___ ..-. Il~lit.cvl __. St;~t.c*s_-__- ...-.-...__. _-.l_-..-.-_.-(;vnvral --~-I-- Acwrlnl,illg Of’l’iw _- ICoport~t,o thf (:hairrnan, Sutxtornmit,Ce~~ on ( GNU-ts,Ir~t,ellectual Propert,y, and the Administration of’ Justice, Cornrnit,tee on the ,Judiciary , House of IieI;>r~~~sent,atives o(*tofwr I!)!)0 TRADEMARK AUTOMATION Information on System Problems and Planned Improvements HI lIlllllIlIl Ill 142601 RESTRICTED --Not to be released outside the General Accounting OfIke unless speclflcally approved by the Office of Congressional Relations. _,._...-.._I., . - . I. I .__. . -.. .- ._ _..... ._..-.._-._.. .--.- i”~/ I, 1 &T&o United States General Accounting Office Washington, D.C. 20548 Information Management and Technology Division B-240678 October 9,199O The Honorable Robert W. Kastenmeier Chairman, Subcommitteeon Courts, Intellectual Property, and the Administration of Justice Committee on the Judiciary Houseof Representatives Dear Mr. Chairman: This report provides information you requestedon T-Search-an auto- mated search and retrieval system at the Patent and Trademark Office (PID),Department of Commerce.The system has been used since 1986 to help determine whether trademarks submitted for registration are con- fusingly similar to pending or registered trademarks. In March 1990, you requestedthat we do somepreliminary work to identify users’ con- cerns about T-Searchand determine whether users are satisfied that paper files containing trademark registration information are being ade- quately maintained to serve as a backup to the automated system. You also asked that we obtain information on PTO’S actions and plans to improve the automated system. In preparing this report, we interviewed PTO trademark and automation officials, several PTOexamining attorneys,’ somepublic users of the system, and officials of the United States Trademark Association, which representstrademark attorneys and many trademark owners. We also reviewed related documents,plans, and records of public hearings. PTO officials reviewed a draft of this report and generally agreedwith its contents. We did not analyze m’s assessmentof the system’s problems, the reasonablenessof PID’Splanned short-term actions to improve the current system, or m’s plan to replace the current system with a new system. As agreed,we will do additional work early in 1991 to deter- mine whether PTOis making progressin addressingthe issuesidentified in this report. Appendix I more fully describesour objectives,scope,and methodology. PTO’S examining attorneys and public searchers,the primary users of T- Results in Brief Search,told us that they are dissatisfied with several aspectsof the Y %everal of these attorneys are also officials of the National Treasury Employees Union, Chapter 246, The Trademark Society, which represents P’IO examining attorneys. Page 1 ’ GAO/IMTECBl-1 Trademark Automation E-240878 system. They said that it takes too long to perform searcheson the system and that the data is often inaccurate and unreliable. Several public users state that they prefer to rely primarily on PX?Spaper regis- tration files becausethey find T-Searchto be slow, inaccurate, and cum- bersometo use; however, they believe that the quality of the paper files is deteriorating. The attorneys also maintain that their accessto the T- Searchsystem is constrained by the limited number of computer termi- nals available to them and the need to periodically shut the system down to backup data files and maintain the data base. Many of these problems have been raised and discussedat PTO’S public hearing and public advisory committee meetings.PTDtrademark and automation officials have concludedthat T-Searchneedsto be replaced with a new system. The requirements for the new system, which is to be implemented by the mid-1990s, are being defined at this time. PIDalso plans to make someshort-term improvements to the current system, such as making someexisting terminals more accessibleto examining attorneys and decreasingthe amount of time that T-Searchis shut down. However, the main problems-slow searchtimes and inaccura- cies in the data base-are likely to continue until PTOformulates and completesadditional actions to resolve them. While p1~attempts to resolve system problems, it is attempting to reduce the T-Searchwork load by requesting its examining attorneys to perform 20 percent of their searchesusing the paper files. Trademarks are words and designsused by manufacturers or merchants Background to identify their goodsor servicesand distinguish them from those man- ufactured or sold by others. ~10’sTrademark Office examinestrademark applications for compliancewith various statutory requirements to pre- vent unfair competition and consumerdeception and, if approved, regis- ters the trademarks to help protect their owners’ rights to them. Recent changesin trademark law have prompted a dramatic increasein the number of trademark applications. In the first 8 months of fiscal year 1990-the first year of operations under the changedlaw---p?0 received nearly 90,000 applications, comparedto about 83,000 for all of fiscal year 1989. In 1980, the Congressdirected PTOto identify its automation needsand, if necessary,develop an officewide automation system. Oneresult of ~‘10’sautomation efforts is T-Search,a computer-basedsearch and retrieval system intended to eventually replace the office’s trademark registration paper files, currently containing about 1 million trademark Page 2 GAO/lMTEC-91-l Trademark Automation records. r&s examining attorneys use T-Searchto determine if an appli- cant’s trademark is confusingly similar to pending or registered trade- marks. The public can also review trademark records in PTD’S public searchroom either by using T-Searchcomputer terminals or the paper files. T-Searchwas not fully operational when it was acceptedfrom the devel- opment contractor in June 1984. In a previous report, we noted that PZD did not thoroughly analyze users’ needsor fully test the system before acceptingit from the contractor.2Examining attorneys eventually began using T-Searchas their primary tool for word searchesin August 1986 and for design searchesin January 1988. T-Searchhas comeunder criticism by both PTOexamining attorneys and public users. For example, an August 1989 memorandum from the examining attorneys’ union to the Assistant Commissionerfor Trade- marks maintained that the time to complete a searchwas increasing due to poor system performance. In June 1989,the United States Trademark Association sent a detailed critique of the system to the Commissionerof Patents and Trademarks, outlining problems regarding very slow search times and cumbersomesearchprocedures.During a public hearing before the Commissionerin 1989, somepublic users complained about slow searchtimes and strongly questionedthe system’s reliability. PID’Sgoal for T-Searchwas to provide examiners with the capability to Users Complain of conduct a trademark search as fast or faster than manual searchesof Slow Search Times the paper files (which averaged 16 minutes for word searches),without the problems associatedwith maintaining the integrity of the files. According to m’s May 1988 test of T-Search,the averagesearchtime beginsto exceedthe system’s design goal of 16 minutes when the number of concurrent users reaches24 to 26. Weexamined usagedata for May, June, and July 1990. While the average number of concurrent users over the period never reachedthe 24 to 26 user level, the peak number of concurrent users exceeded26 on over half of the regular working days (Monday through Friday, excluding holidays). All of the 17 examining attorneys we interviewed complained that search times on T-Searchwere too long. SomeP?Dattorneys, as well as the attorneys’ union, stated that it takes an averageof 20 minutes to ‘Patent and Trademark Office Needs to Better Manage Automation of Its Trademark Operations (GAO-8, Apr. 19,1986). Page 8 GAO/lMTECBl-1 Trademark Automation . B-240678 complete a design search.This type of search involves comparing an applicant’s trademark design to designsalready registered or pending. Someattorneys maintained that such searchescan take as long as 30 to 46 minutes. FTOtrademark and automation officials agreethat average searchtimes have becometoo long. Degradationsin search time can affect the attorneys becausethey have production goals associatedwith their performance appraisals. Many of the attorneys stated that T-Search’sslow searchtimes impair their ability to meet these production goals.Sometold us that the only way they can meet their goals is by working extra hours or not using all of the search strategies available to them, resulting in reviews that are not as comprehensiveas they would like. In addition, someattorneys, citing ~10’splan to hire about 80 new examining attorneys in fiscal year 1990, are worried that this hiring will increasethe number of concurrent users of the system and result in even longer searchtimes. Nearly all of the six public users we spoke with, as well as officials of the United States Trademark Association, also maintain that the system’s search times are too long. Two public users testifying at a 1989 PIDpublic hearing characterized search time as being their most serious problem with T-Search. SomePIDexamining attorneys complained that there are not enough T- Attorneys’ Access to Searchcomputer terminals available and that too often they cannot find T-Search Is a free terminal when they need one. Currently, there are 43 terminals Constrained available for use by about 160 examining attorneys. Also, the attorneys said that they cannot use T-Searchafter 6 p.m. becausethe system is shut down to back-up data files. The system is also shut down about every other month on Fridays and Saturdays for data basemaintenance.One attorney told us that computer terminal availability and searchtime problems worsen a couple of days before each of the scheduledshut downs, as the attorneys rush to meet their production goals. Page 4 GAO/JMTEGBl-1 Trademark Automation E240678 Data Base Along with slow searchtimes, T-Searchusers are greatly concerned about inaccuraciesin the system’s data base.Many of the examining Inaccuracies May attorneys and public users we interviewed said that the data basehas Compromise Quality numerous data errors-such as misspelled words, missing data, or data entered into the wrong data fields-that may compromisethe quality of of Registration Process their trademark searches.The Deputy Assistant Commissionerfor Trademarks said that someof the errors are due to the data entry con- tractor’s failure to meet accuracy requirements, which call for no more than 3 percent of the trademark applications to contain data entry errors. According to PTDofficials, a recent quality check of data entry performance showed that 10 percent of the applications contained at least one data entry error. Although a software program is used to check the accuracy of spelling at the data entry point, it doesnot prevent all spelling errors from reaching the data base.For example, “Coruette” had been mistakenly entered for “Corvette,” and “PG News” for “PC News.” Attorneys also complained that trademark design coding done by P?D staff is inaccurate and inconsistent. Designcoding is the processof assigningindex numbers to trademarks in order to classify them according to the various design elementsthat make up the trademark, such as geometric shapes,objects in nature, or depictions of animals and people. For example, one particular trademark-a personified ear of corn wearing a sombrero and playing a guitar-is codedunder several design categories,such as plants representing people; playing musical instruments; husked ears of corn; sombrero; and guitars, banjos, uku- leles. Becausethe classification processis interpretive, it is to some extent subjective. T-Searchusers said they often disagreewith the clas- sification data in the system. If a design is classified inappropriately, T- Searchusers may have trouble retrieving it from the data basewhen doing searchesof designsthat contain similar elements. According to PID’Sdesign searchcoding supervisor, applicants often submit trademark designsthat are unclear, making accurate coding dif- ficult. In addition, the design codesare not always revised to reflect modifications made to a trademark design during the application review and approval process.Consequently,coding representing the original rejected design-rather than the modified and approved design- remains in the T-Searchdata base. Page 5 GAO/IMTEGBl-1 Trademark Automation . B-240678 T-Search Can Be Both EYIDattorneys and public users cited a variety of problems that makes T-Searchdifficult to use or otherwise limits the usefulnessof the Cumbersometo Use system. Among the problems cited most often are: l T-Searchoften doesnot allow a user to cancel a searchonce it is started, resulting in wasted time. l The proceduresfor printing designsare inefficient, in that they require multiple steps.Also, the printers often are not in working order. l Phonetic searches,which are designedto find variations in the spelling of words (e.g., “E-Z” for “easy”), often produce unreliable results. . Truncation, a search function to assist in reviewing trademarks, is used to find strings of consecutiveletters embeddedin words. Users complain that the function is of limited use becauseit cannot searchfor two-letter word endings, such as -on, -up, -ox, and -ex, which are commonplacein trademarks. Most of the public users with whom we met said that they dislike T- Complaints About the Searchbecauseof slow searchtimes, data errors, or other problems. Quality of the Paper Several of them prefer to search the trademark registration paper files Files by hand, using T-Searchas a secondarysearchtool. Someof the public users maintain, however, that the quality of the paper files has been deteriorating due to missing or out-of-date information. United States Trademark Association officials stated that the condition of the paper files was always poor and has beengetting worse. In its 1982 Automation Master Plan, PTOidentified the growth of its paper files, increasing resourcesrequired to maintain them, and steadily degrading quality of the files as impediments to carrying out its mission effectively. Oneof the prime reasonsfor developing T-Searchwas to improve the accuracy of the trademark information. According to FKItrademark officials, the policies and proceduresfor maintaining trademark paper files have not been changedsince T- Searchwas implemented. They believe that perceptions that the paper files are worse than ever are due to the fact that users now have an opportunity to compare these files with the information maintained in T-Search. Page I3 GAO/lMTEG91-1 Trademark Automation B-240678 PlD’s Actions to P?Dtrademark and automation officials are aware of the complaints about searchtime, computer terminal availability, data baseaccuracy, Improve Trademark and automated search functions. For example, in an August 1989 letter Automation to the union representing the examining attorneys, the Assistant Com- missioner for Trademarks acknowledgedthat T-Searchhas deficiencies, primarily with searchtime, and that managementwas doing everything possibleto improve system performance. In addition to users’ com- plaints, IY~D officials are concernedabout the need to handle sharp increasesin the office’s work load expectedduring the 1990s.P?Desti- mates that annual filings of trademark applications will increasefrom 120,000in fiscal year 1990 to over 257,000 in fiscal year 1998. Planned Replacementof PTOautomation and trademark officials maintain that it would not be T-Search wise to make major changesin the current system and that the time has cometo take advantage of advancesin technology. Consequently,EYID plans to replace the T-Searchsystem with a new system by the mid- 1990sin order to improve trademark automation and meet the increasing work load. PYUhas prepared a draft long-rangeimprovement plan, as well as a draft functional requirements document describing the capabilities neededby users of the system. pT0plans to issue a request for proposals to acquire the new system in the spring of 1991, after it finalizes the functional requirements document and completesthe feasi- bility study, benefit/cost analysis, acquisition plan, and market survey. Interim Improvements P?Dofficials plan to make someneededimprovements in the existing T- Planned for T-Search Searchsystem while the new system is being developedand installed. In an August 2, 1989, memorandum to the examining attorneys’ union president, the Assistant Commissionerfor Trademarks stated that YIU planned to have improvements in place by April 1990 that should result in marked improvement in searchtime, particularly for design searches, and should provide the necessarycomputer capacity to handle an increasedwork load. In February 1990,the Deputy Assistant Commis- sioner for Trademarks circulated for internal review a draft of a short- term improvement plan. The draft, however, was criticized by FW auto- mation officials on the grounds that it was incomplete, lacked details on the proposed improvements, and did not addresspotential procurement problems. For example, the plan called for a replacementof the current computer terminals by April 1990 using an existing contract. The Department of Commercesubsequently determined that a separatepro- curement would be needed,which could take about 18 months to complete. Page 7 GAO/IMTECBl-1 Trademark Automation B-240678 P?Dofficials were redrafting the short-term plan when we concludedour audit work in August 1990. They did, however, state that they will soon take several actions that they believe will alleviate someof the system’s problems: . p1~plans to move T-Searchsoftware to a more powerful mainframe computer by late December1990. Use of this computer is expectedto reduce the amount of time that the system is shut down for data file backup ‘tnd maintenance of the data base. . In an effort to speedup on-line retrieval somewhat, mo is exploring the possibility of operating multiple copiesof the T-Searchsoftware and data baseconcurrently on the new mainframe computer. . P?Dwill relocate computer terminals currently in individual offices so they can be shared amongthe examining attorneys, thereby increasing the availability of terminals. In addition, the system’s hours of operation have been extended 2 hours each working day from 6 p.m. to 8 p.m. According to 1yr0trademark and automation officials, they do not expect any of these actions to greatly improve searchtimes. They said that they have not yet determined the primary causesof slow searchtimes, but plan to do so on a priority basis. At present, they believe that the problem may involve limitations in PTO’S communications system and computer terminals. Other Improvement In addition to the actions listed above,m officials said that they are Actions considering placing trademark data on compact disks, a technology for storing and quickly accessingvery large quantities of data. They said that examining attorneys could use compact disks to conduct simple searchesthat would not require current data, such as looking up trade- mark registration numbers. This would help keep T-Searchterminals free for more complicated searches.Officials also said that they are con- sidering making T-Searchavailable for text searchesthrough standard personal computers, without the user-friendly interface currently employed on T-Searchterminals. They said that this would tend to speedsearch and retrieval of textual material for users, although they would not be able get design imageson their computer screens. PTOis also developing software to improve spell checking capabilities. According to P’RItrademark officials, the new spelling program has been tested and is currently being fine tuned. They said that the data base, except for the trademarks and ownership data fields, has been spell checked.About 104,000potential errors have been identified and the Page 8 GAO/IMTECBl-1 Trademark Automation lb240678 correction processhas begun. They estimate that it will take about 2 staff years of effort to correct the mistakes. PTOofficials also said that the data entry contractor has beenput on notice to improve perform- anceor face termination of its contract. Recognizingthat current problems with T-Searchmay worsen as more Partial Fallback to the examining attorneys are hired and use the system, P?Dofficials have Use of Paper Files decidedto allow the attorneys to use the paper files for their searches, just as was done prior to automation. Specifically, PIDofficials have asked that the attorneys, on a voluntary basis, conduct about 20 percent of their searchesusing the paper files. This practice would begin in Sep- tember 1990 and continue indefinitely, until problems with the auto- mated system are resolved. PIUis requiring that all examining attorneys hired since August 1986-the time automated searchingwas imple- mented-take training in the use of paper fiies. PID officials said that this training would involve most of the attorneys. Conclusions fied with its performance, particularly the slow searchtimes, PTOtrade- mark and automation officials recognizethe needto improve trademark automation and are working on plans to improve the current system and eventually replace it with a system that they maintain will better meet the users’ needs.Both PTO’S short-term and long-term plans were still in draft form when we concludedour audit. Although p1~officials intend to take someshort-term actions soonthat they expect will mitigate some problems with the T-Search,they say that these actions are unlikely to result in substantially reduced searchtimes. As arranged with your office, unless you publicly announcethis report’s contents earlier, we plan no further distribution until 30 days after the date of this letter. We will then send copiesto interested congressional committees;the Secretary of Commerce;the Commissionerof Patents and Trademarks; the Director, Office of Managementand Budget; the Administrator of General Services;and other interested parties. Page 9 GAO/IMTEGBl-1 Trademark Automation E240678 Should you have any questions about this report or require additional information, pleasecontact me at (202) 2759676. Major contributors are listed in appendix II. Sincerely yours, +f* V JayEtta, 2. Hecker Director, Resources,Community, and Economic Development Information Systems Page10 GAo/IMTEGSl-1 TrademarkAutomation Page 11 GAO/IMTEG91-1 Trademark Automation Appendix I Objectives,Scope,and Methodology At the request of the Chairman of the Subcommitteeon Courts, Intellec- tual Property, and the Administration of Justice, HouseCommittee on the Judiciary, we reviewed the Patent and Trademark Office’s (P?D)T- Searchsystem. As agreed,our objectives were to conduct someprelimi- nary work to (1) identify users’ concernsabout T-Search,(2) determine whether users are satisfied that paper files containing trademark regis- tration information are being adequately maintained to serve as a backup to the automated system, and (3) obtain information on P@S actions and plans to improve the automated system. We did not analyze P?D’sassessmentof the system’s problems, the reasonablenessof PID’S planned short-term actions to improve the current system, or ma’s plan to replace the current system with a new system. As agreed,we will do additional work early in 1991 to determine whether mo is making pro- gressin addressingthe issuesidentified in this report. We interviewed officials in PID’SOffice of the Assistant Commissioner for Automation and the Office of the Assistant Commissionerfor Trade- marks to obtain their views on how well T-Searchis meeting users’ needsand what FTD’Splans are for addressingproblems with the system. We also reviewed PTO’S1987 Automation Master Plan, as well as short- term and long-term plans for improving trademark automation, To obtain users’ views on the adequacyof the system and paper regis- tration files, we interviewed: . 14 PTOexamining attorneys, mostly chosenby PIDmanagement; l 3 examining attorneys who are officials of the National Treasury EmployeesUnion, Chapter 245, The Trademark Society, which repre- sentsthe examining attorneys; l 6 public users; and l officials of the United States Trademark Association, which represents trademark attorneys and trademark owners. We also reviewed documentsprepared by mo examining attorneys and public users describing their concernsregarding the T-Searchsystem and the paper files. In addition, we examined the records of recent PID public advisory council meetings and public hearing dealing with T- Searchissues, We conducted our work from April to August 1990 at the Department of Commerce’sP?Din Arlington, Virginia, and at the United States Trade- mark Association in New York City. We performed our work in accor- dancewith generally acceptedgovernment auditing standards. PTO Page 12 GAO/IMTEG91~1 Trademark Automation Appendix I ObjectIvea, Scope, and Methadology automation and trademark officials reviewed a draft of this report and generally agreedwith its contents. Page 13 GAO/IMTEGBl-1 Trademark Automation Appendix II Major Gmtributo~ to This Report David G. Gill, Assistant Director Information John P. Finedore, Assignment Manager Management and Mark Bilsky, Evaluator-in-Charge Technology Division, Washington, D.C. Page 14 GAO/IMTECWl TndemuL Automation c * Page 15 GAO/IMTJtC91-1 Trademark Automation Related GAO Products Trademark ADP System: Patent Office Should Analyze Alternatives Before Contract Award (GAO/IMTEG87-44, Aug. 27,1987). Patent and Trademark Office Needsto Better ManageAutomation of Its Trademark Operations (GAO/IMTEG85-8, Apr. 19,1986). (610666) Page 16 GAO/lMTEGBl-1 Trademark Automation II,. ,”,,,,. _..‘_ .. ..__.- -...-.-._.-- .-___- __-_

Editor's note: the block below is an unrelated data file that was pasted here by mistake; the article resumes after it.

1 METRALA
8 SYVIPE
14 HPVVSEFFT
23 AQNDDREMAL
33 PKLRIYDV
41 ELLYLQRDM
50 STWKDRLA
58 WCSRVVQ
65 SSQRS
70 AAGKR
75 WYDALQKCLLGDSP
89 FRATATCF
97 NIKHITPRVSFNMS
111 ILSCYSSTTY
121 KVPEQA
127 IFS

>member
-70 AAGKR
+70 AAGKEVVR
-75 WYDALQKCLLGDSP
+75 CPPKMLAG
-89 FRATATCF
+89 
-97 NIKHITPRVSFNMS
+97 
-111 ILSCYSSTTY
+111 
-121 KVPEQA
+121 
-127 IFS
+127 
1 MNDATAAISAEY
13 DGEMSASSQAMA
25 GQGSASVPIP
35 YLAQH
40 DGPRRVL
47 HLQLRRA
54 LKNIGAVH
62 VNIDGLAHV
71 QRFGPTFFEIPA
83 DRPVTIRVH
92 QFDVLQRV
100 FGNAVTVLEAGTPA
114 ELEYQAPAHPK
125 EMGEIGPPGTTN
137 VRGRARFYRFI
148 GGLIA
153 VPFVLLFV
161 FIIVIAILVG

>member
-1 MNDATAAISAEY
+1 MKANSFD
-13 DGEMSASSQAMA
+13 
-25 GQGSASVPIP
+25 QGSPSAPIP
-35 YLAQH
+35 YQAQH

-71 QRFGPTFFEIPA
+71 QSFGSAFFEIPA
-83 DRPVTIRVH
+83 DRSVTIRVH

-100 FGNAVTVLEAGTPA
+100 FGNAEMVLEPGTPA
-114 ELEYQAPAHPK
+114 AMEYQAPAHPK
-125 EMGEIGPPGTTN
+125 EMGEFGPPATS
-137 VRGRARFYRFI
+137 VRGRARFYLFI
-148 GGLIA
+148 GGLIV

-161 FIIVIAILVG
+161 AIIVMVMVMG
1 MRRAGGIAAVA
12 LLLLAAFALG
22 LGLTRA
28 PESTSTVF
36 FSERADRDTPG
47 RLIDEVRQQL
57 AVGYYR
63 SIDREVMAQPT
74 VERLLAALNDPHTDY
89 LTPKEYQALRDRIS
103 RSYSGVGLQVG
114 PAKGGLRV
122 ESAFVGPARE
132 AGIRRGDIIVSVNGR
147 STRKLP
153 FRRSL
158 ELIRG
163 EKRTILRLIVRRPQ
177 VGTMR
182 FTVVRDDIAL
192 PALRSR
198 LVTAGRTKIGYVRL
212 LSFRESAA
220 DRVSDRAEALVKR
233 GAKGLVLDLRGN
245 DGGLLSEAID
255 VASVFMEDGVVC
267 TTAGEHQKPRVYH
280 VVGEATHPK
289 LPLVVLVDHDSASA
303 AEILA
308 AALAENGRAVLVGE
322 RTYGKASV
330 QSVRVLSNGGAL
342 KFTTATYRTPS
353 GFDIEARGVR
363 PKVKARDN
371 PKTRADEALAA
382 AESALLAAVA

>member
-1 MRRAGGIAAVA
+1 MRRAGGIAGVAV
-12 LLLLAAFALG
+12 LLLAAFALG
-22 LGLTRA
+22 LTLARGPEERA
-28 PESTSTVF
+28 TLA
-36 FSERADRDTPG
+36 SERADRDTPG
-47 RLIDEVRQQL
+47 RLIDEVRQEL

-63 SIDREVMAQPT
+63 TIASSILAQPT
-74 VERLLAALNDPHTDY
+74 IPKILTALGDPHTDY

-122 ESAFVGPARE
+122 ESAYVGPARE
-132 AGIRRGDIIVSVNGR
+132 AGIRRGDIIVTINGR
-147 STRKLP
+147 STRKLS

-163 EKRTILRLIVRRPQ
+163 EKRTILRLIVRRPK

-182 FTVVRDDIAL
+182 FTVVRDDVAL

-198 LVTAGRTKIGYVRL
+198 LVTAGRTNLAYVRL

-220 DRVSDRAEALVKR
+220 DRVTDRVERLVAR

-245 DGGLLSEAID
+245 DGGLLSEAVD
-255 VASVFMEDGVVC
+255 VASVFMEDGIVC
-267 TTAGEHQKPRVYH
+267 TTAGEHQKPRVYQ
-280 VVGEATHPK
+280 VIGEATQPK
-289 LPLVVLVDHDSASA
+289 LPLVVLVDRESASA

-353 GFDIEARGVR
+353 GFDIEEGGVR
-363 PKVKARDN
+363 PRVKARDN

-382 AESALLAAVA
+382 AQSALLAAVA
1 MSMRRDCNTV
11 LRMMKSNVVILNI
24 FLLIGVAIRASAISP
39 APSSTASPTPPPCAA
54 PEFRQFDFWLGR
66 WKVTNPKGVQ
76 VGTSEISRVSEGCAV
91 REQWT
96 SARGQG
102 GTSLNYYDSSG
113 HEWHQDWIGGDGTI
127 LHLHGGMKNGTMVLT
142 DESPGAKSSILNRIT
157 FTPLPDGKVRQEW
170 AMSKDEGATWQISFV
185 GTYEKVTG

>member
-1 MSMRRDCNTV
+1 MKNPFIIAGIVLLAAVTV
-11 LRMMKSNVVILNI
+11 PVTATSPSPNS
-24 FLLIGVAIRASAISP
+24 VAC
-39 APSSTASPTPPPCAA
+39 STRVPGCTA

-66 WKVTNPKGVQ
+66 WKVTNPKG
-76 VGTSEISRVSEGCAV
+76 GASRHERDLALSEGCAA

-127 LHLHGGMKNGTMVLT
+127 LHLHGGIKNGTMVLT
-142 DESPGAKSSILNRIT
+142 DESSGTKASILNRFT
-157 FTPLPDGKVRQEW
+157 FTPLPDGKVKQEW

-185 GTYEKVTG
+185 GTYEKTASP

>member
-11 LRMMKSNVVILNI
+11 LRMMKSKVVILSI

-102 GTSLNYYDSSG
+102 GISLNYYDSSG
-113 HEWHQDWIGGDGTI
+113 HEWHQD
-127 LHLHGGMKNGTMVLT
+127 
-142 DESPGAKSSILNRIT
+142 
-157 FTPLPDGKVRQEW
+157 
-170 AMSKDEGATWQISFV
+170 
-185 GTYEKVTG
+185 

Trademark Automation: Information on System Problems and Planned Improvements
Published by the Government Accountability Office on 1990-10-09.
Below is a raw (and likely hideous) rendition of the original report. (PDF)